Image by Petr Strnad, YouWorkForThem
The providers at Whitney M. Young, Jr. Health Services and Koinonia Primary Care, both long time Hixny members, are always on the lookout for innovative ways to care for the community’s most vulnerable populations. With the move to value-based care challenging all healthcare organizations to re-evaluate the way they use information, Hixny chose Whitney M. Young and Koinonia to test integrating clinical alerts around hypertension and diabetes patients into their workflows.
The two facilities have plenty in common. Both serve underprivileged populations that include people who often have the most fragmented care and are the most likely to suffer harm in the absence of excellent communication among their providers. Whitney M. Young is a federally qualified health center, while about 80 percent of Koinonia’s active patients are on Medicaid or Medicare. Beyond those similarities, both Richard Haldeman, RPA-C, a physician’s assistant in adult medicine at Whitney M. Young, and Dr. Bob Paeglow, Physician at Koinonia, said hypertension and diabetes are the most common conditions they treat.
Testing the System
Leaders at both organizations agreed to test new clinical alerts generated by Hixny. These alerts go beyond the traditional notifications triggered when an individual visits the emergency department or experiences another type of acute event. Instead, they draw from each patient’s information in the hypertension and diabetes registries Hixny developed over the past two years—funded by a population health grant from the New York State Department of Health (NYSDOH). The alerts are only sent when the system determines that information in the patient’s record requires provider action. For example, a provider receives an alert when a patient displays signs of pre-diabetes or has a blood pressure reading that indicates his or her hypertension is no longer controlled. Identifying these patients early can prevent more serious and expensive outcomes, such as heart attack, stroke and complications from diabetes.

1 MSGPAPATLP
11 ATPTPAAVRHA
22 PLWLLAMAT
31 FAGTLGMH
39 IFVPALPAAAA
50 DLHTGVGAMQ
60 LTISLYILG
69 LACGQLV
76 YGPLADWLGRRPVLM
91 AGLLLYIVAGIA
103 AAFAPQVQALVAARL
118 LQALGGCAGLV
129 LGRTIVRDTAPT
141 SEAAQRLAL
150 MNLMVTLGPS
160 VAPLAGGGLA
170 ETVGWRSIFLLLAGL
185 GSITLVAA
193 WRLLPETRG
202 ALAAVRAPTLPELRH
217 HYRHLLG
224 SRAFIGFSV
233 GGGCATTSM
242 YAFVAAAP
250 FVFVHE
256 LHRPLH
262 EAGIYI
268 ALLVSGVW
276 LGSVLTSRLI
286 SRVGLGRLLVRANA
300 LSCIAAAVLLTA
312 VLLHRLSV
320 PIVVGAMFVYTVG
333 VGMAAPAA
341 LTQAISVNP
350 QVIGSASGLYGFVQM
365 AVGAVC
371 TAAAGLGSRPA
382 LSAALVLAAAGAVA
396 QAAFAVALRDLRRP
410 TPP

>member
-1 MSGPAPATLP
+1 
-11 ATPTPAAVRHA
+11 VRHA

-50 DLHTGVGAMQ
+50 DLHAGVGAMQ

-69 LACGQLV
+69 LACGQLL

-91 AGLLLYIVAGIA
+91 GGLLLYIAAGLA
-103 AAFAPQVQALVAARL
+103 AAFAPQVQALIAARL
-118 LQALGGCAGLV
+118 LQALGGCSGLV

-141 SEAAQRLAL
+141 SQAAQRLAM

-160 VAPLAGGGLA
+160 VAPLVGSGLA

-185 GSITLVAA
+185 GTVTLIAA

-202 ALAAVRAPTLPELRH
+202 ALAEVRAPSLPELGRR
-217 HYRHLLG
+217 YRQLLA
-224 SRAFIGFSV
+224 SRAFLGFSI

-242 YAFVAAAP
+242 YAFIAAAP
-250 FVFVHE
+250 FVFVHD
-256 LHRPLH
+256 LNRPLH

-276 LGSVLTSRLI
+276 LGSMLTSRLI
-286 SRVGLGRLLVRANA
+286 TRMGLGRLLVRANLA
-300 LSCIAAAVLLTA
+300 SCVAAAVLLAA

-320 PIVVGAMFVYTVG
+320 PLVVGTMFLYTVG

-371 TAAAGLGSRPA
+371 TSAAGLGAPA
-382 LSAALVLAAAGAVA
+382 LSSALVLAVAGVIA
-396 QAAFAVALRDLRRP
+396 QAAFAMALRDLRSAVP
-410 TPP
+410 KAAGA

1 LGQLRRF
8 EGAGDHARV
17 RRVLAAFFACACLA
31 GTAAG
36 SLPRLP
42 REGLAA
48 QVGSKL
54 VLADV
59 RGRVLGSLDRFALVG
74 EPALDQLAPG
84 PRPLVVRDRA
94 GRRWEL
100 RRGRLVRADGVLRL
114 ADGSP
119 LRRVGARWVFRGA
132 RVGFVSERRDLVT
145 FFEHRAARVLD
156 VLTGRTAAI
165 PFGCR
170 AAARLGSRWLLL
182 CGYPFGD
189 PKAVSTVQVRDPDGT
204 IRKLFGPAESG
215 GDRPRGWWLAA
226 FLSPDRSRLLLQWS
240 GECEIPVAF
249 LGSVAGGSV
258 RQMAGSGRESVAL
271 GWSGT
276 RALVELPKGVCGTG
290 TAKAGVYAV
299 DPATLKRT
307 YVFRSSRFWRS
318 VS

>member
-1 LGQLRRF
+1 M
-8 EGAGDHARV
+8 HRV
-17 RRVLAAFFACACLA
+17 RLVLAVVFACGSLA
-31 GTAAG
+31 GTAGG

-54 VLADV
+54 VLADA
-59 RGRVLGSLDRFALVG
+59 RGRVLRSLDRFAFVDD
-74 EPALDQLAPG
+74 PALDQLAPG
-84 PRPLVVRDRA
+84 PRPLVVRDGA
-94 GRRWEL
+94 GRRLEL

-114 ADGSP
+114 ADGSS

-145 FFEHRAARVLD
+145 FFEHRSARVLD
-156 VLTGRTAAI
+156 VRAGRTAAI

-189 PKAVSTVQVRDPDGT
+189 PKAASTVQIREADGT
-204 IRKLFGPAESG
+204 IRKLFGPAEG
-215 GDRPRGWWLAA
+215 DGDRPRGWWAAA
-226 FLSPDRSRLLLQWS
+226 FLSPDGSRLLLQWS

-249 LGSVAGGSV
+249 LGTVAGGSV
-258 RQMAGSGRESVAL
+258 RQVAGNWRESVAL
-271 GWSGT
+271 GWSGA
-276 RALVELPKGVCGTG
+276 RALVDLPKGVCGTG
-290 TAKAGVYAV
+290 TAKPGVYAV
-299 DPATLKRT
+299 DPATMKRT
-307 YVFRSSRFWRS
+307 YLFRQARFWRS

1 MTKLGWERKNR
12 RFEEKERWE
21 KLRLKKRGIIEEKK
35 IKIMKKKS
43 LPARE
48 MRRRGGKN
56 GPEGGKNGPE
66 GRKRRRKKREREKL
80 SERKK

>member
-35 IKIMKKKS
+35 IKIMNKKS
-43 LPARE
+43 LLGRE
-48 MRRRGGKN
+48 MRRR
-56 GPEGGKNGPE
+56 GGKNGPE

“We wanted to make sure that every single alert was something the provider could act on,” said Martha McGuirk, Hixny Account Manager. “If a provider receives 35 alerts a day, they’re going to become noise. But if they get three a day, they’ll know they have to be prepared to act accordingly.”
Providers receive the new alerts through the Hixny Individual Care Manager (ICM), a mobile application that promotes communication among the members of a patient’s “virtual care team,” such as specialists and primary care providers.
A provider receives an alert when a patient displays signs of pre-diabetes or has a bloodpressure reading that indicates his or her hypertension is no longer controlled.
As for Adetona, she was always conscious of her performance, using claims data from insurers to monitor her progress and making corrections she thought would improve the care she provided. And yet, when CDPHP approached her about the EPC program, she was wary.
Dr. Bob Paeglow works with nurse Carrie Jackson at Koinonia Primary Care in Albany.
A Learning Opportunity
Haldeman was excited by the opportunity to put Hixny’s innovative analytics to use in clinical medicine. “We knew when Hixny started to create their data warehouse that the next step would be analytics, and then analytics that would support proactive patient care. When this pilot was presented, it was really exciting for all of us who had seen this goal developing over the past few years.”
That included Ian Brissette, Director of the Bureau of Chronic Disease at the NYSDOH, who said, “I’m interested both in learning whether practices can integrate the alerts into their regular clinical workflow, and whether adoption of the alerts eventually is associated with key measures such as reductions in undiagnosed hypertension, pre-diabetes and diabetes, and increases in hypertension control.”
Koinonia and Whitney M. Young have taken slightly different approaches to integrating the alerts into their workflows.
Paeglow receives the notifications through the ICM on his personal cellphone, so that he can view them in real time and refer cases to a nurse or care coordinator for follow-up, as needed.
“We’re always trying to figure out new and better ways to take care of our population,” he said. “We want to be proactive and intervene before something bad happens, so every little bit of information we can get is very helpful.”